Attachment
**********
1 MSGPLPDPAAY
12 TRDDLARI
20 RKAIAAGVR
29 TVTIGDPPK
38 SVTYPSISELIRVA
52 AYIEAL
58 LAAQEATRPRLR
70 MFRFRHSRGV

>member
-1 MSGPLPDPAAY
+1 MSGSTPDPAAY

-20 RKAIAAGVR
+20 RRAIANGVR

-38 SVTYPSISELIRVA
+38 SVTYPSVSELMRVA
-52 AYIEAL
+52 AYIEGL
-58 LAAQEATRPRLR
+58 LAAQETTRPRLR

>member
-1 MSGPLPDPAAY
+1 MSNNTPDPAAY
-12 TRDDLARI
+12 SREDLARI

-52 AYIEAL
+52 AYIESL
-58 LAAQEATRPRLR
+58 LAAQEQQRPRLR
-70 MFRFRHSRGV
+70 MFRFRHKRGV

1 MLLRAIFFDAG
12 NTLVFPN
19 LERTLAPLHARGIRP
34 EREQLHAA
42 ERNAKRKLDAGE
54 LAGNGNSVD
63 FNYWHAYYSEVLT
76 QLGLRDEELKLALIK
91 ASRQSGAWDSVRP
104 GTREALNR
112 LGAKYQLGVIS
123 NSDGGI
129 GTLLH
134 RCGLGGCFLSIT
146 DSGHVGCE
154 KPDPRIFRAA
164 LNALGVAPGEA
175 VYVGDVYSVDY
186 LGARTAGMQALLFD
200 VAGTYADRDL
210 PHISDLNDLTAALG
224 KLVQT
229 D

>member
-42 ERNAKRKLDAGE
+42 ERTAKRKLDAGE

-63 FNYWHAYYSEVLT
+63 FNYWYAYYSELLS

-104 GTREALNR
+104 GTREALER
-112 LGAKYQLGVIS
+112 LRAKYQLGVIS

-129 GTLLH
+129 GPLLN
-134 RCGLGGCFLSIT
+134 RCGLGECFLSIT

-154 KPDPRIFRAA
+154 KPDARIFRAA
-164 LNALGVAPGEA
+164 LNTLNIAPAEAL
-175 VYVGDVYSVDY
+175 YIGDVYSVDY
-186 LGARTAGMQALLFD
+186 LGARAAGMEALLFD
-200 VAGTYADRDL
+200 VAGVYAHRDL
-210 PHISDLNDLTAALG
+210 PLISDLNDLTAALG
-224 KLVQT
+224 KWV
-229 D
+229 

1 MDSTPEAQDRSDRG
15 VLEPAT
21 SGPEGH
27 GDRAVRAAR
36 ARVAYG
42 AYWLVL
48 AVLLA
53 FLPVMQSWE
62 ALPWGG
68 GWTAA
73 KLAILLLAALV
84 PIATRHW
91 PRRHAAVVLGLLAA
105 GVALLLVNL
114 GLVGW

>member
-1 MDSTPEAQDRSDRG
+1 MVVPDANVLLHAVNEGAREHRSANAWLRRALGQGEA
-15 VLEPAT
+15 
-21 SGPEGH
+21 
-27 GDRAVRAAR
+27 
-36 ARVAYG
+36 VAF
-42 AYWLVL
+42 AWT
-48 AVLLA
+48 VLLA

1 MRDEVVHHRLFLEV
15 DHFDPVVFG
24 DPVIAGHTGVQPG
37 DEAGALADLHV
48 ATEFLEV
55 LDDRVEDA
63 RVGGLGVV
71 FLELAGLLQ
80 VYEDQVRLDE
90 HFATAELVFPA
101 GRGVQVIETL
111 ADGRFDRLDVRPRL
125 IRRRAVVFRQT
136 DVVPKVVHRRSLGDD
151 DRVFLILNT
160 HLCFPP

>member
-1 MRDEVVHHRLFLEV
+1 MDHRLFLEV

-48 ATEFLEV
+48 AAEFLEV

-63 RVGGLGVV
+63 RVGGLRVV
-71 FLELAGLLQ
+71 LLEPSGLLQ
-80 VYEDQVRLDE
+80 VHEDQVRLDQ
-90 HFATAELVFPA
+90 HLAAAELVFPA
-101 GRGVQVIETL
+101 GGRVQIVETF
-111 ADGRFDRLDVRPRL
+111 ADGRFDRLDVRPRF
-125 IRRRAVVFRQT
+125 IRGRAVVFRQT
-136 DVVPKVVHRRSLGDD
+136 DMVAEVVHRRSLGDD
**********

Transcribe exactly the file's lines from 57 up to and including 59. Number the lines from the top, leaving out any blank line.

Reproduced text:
-63 FNYWHAYYSEVLT
+63 FNYWYAYYSELLS

-104 GTREALNR